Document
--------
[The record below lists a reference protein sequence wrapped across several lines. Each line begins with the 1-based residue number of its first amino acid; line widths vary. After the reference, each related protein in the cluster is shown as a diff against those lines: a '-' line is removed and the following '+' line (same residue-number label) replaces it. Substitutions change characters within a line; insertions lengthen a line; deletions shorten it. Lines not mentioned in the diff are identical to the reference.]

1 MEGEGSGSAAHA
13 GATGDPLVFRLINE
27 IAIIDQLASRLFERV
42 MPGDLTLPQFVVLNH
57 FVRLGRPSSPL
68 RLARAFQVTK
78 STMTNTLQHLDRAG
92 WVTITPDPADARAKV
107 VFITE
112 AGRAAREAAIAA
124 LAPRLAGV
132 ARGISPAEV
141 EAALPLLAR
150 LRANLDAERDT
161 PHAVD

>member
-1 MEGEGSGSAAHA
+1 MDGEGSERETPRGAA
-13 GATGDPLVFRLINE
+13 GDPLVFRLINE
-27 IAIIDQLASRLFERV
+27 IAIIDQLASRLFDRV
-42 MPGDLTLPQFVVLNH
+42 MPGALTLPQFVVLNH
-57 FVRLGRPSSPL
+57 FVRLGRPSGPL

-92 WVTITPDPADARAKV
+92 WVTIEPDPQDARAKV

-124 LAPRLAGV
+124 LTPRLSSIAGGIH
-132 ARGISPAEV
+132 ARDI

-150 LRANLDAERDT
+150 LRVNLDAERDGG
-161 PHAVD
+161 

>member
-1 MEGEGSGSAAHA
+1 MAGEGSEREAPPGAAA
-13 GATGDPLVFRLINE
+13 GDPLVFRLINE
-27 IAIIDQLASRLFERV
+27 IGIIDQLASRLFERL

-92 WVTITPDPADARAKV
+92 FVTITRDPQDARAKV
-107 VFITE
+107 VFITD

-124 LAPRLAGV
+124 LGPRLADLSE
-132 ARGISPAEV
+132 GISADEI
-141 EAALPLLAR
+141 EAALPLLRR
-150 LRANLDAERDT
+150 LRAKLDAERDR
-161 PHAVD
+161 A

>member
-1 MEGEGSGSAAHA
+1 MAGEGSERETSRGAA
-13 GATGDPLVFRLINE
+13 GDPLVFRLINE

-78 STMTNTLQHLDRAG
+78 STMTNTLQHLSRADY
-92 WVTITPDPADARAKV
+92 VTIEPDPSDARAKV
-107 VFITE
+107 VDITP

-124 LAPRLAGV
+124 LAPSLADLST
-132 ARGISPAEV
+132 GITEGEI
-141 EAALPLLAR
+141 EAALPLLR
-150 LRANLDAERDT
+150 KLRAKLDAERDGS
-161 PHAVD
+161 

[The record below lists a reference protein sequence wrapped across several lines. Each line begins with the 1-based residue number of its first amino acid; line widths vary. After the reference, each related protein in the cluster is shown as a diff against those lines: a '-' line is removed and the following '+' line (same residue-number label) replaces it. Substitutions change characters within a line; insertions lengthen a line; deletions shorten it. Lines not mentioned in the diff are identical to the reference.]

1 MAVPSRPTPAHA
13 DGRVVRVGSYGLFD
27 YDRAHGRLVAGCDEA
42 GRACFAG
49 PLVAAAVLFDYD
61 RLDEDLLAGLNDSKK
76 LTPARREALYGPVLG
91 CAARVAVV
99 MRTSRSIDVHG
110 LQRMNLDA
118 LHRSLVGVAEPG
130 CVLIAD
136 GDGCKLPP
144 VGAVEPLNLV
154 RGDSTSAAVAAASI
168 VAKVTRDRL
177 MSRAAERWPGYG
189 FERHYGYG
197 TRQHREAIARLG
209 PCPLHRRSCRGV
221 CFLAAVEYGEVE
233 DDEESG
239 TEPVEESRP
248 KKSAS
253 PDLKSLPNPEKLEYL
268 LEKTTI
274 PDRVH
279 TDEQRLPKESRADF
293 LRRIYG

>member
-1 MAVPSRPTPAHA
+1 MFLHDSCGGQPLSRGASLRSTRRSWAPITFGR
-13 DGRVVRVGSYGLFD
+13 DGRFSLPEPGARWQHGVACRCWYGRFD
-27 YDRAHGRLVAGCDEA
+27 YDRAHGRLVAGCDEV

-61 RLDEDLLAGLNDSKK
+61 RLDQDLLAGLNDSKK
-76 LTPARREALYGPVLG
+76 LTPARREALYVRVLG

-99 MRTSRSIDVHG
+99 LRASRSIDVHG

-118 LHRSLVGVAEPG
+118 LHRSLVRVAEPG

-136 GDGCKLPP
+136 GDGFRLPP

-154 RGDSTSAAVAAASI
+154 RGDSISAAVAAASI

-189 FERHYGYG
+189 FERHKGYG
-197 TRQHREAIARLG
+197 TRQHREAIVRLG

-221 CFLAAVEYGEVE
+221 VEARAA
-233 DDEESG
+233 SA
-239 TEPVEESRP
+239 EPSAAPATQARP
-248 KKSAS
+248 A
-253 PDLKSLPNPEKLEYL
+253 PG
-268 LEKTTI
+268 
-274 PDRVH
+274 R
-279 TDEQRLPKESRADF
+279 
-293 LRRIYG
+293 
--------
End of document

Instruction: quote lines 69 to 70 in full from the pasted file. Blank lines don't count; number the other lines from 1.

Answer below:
+107 VDITP

-124 LAPRLAGV